3. The English Perennial - While the French roses are slowly taking their time, the English Perennial is practically bursting with life. This side of the European gardens aims to showcase the regal and elegant feel of Buckingham Palace. Filled with flowers of every size and shade, this English inspired landscape never failed to put a smile on my face. The white daisies and yellow poppies in particular truly made me feel that spring was here and that Spring Break was truly just around the corner. While each flower and plant have plaque cards that label them, there is always a gardener on standby, readying to give you more information on these brilliant blossoms.

                                                                This garden is ready to spring into action!

4The Mission Courtyard - After having a simple but sweet taste of Europe, allow the Mission Courtyard to transport you back to sunny California, but to a different culture…to a different time. We've heard about the California Missions one way or another but now is your chance to experience it for yourself. This Californian garden begins with a small gateway that leads you into what the gardeners on standby describe as an 'authentic Mission Courtyard'. It is a shaded square -- except for the center of the courtyard where they placed a single clay fountain surrounded by growing lemon trees. Around the walkway, murals of the 21 remaining Missions are painted as well as a map of that records the movement of the California Missions.

What I particularly love about this garden is that everything is so contained. While there are windows that lead to the outside world, everything is so quiet…and it feels like I'm in a different time and place. Although life in the Missions then was far from being this beauteous and simple…I believe this is the place to go to if you want to better immerse yourself in California's history. To see what people then might have seen -- to know where they lived.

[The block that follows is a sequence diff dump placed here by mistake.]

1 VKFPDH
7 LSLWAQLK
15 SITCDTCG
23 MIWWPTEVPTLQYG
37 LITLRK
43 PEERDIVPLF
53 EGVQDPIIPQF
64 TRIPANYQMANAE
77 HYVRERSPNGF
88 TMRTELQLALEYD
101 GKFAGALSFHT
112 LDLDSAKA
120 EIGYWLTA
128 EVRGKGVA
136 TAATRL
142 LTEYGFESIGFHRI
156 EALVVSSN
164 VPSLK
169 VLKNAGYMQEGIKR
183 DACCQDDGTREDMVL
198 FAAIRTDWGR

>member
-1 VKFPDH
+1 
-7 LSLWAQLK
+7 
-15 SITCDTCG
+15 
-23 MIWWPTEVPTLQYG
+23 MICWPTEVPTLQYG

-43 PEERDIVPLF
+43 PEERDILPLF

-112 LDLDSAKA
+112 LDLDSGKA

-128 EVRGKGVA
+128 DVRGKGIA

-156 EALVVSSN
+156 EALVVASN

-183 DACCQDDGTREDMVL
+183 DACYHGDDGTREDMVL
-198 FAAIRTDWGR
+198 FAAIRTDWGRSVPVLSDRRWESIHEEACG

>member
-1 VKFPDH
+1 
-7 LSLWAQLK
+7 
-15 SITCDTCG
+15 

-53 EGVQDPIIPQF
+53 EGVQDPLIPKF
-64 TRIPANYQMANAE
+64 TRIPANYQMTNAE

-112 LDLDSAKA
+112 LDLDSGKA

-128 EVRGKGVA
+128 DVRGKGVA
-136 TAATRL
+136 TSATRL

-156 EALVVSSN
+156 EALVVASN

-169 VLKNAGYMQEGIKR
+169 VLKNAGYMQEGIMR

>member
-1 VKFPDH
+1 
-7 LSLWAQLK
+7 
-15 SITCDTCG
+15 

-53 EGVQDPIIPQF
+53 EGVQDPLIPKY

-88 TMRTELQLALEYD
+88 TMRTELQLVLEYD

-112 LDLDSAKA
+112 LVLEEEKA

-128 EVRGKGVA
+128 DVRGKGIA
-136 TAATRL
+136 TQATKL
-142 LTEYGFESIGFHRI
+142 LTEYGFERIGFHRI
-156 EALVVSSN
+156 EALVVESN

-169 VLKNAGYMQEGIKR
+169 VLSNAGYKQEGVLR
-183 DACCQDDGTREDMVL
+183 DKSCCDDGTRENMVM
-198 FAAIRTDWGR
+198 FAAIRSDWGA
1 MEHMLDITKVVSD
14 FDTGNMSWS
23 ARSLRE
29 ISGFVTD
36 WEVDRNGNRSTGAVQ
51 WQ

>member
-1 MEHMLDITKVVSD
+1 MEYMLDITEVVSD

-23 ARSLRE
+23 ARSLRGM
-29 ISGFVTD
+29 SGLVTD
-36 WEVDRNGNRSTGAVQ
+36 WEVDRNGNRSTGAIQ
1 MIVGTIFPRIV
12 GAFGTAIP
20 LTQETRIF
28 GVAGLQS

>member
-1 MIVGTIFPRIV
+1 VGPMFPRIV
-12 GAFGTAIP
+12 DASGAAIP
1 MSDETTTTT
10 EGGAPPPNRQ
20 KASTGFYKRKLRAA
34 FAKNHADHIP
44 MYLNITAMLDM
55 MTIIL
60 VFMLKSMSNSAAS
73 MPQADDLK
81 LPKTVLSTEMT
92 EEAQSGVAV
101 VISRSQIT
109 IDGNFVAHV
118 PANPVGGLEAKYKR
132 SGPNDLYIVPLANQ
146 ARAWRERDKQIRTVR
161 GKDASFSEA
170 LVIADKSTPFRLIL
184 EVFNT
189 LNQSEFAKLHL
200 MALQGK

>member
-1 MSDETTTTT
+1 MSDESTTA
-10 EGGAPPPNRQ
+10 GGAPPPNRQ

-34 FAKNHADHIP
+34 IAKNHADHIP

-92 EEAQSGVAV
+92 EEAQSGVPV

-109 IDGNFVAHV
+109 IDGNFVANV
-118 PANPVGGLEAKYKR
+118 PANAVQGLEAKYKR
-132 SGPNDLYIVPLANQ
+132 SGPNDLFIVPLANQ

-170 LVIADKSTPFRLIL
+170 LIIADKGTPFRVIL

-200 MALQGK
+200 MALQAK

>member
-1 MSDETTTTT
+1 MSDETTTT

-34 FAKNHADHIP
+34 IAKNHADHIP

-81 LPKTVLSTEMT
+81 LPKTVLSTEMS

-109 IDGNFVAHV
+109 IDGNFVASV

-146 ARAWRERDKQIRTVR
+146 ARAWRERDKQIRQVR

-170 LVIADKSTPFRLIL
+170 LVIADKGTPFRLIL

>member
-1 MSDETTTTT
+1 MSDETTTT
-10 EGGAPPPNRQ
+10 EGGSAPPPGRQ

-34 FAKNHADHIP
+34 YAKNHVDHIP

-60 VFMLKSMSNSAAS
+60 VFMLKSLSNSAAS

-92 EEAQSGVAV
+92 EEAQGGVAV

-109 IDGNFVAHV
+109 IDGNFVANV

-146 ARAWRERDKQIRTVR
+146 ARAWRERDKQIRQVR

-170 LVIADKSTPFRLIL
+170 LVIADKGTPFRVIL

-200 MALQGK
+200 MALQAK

Thinking about Californian living back then...

5. The Japanese Pagoda - Amidst all the stress and strain during the Spring Semester, what we all need is a little more…zen in our life. A Pagoda is the sacred building for those who practice Buddhism, and although they are typically multi-tiered, Gardens of the World has a downsized replica of one where you can find peace and harmony yourself. You cannot miss the Japanese garden -- you will first hear the small waterfall gushing or spot the wooden bridge that leads you towards the Pagoda. Outside the Pagoda, you will see bonsai trees lining the pathway as well as a bamboo forest and koi pond!

                                                            Note to self: these koi fishes are huuuuge​!

While there is a lot of things going on between your journey from the wooden bridge to the Pagoda, they all work in perfect balance to remind you of the peace you can find in nature. All the little sounds, little sights, and little experiences -- that is where you can find the zen you've been looking for. Pro-tip: try to get to the Pagoda before it fills up with other guests and tourists. Sit down and perhaps meditate -- listen to the music of nature and just…be. 

                                                                Perfect harmony and balance...

So, I didn't go to some far off country or take a life-changing road trip. However, I can still find my own adventures here in quiet Thousand Oaks. And perhaps all we really need to have a great Spring Break or amazing adventures is an open mind and the curiosity of a tourist in a foreign place. I'm stuck in Thousand Oaks this year, but who knows...maybe one of these gardens will inspire my next big vacation!

All photos courtesy of the author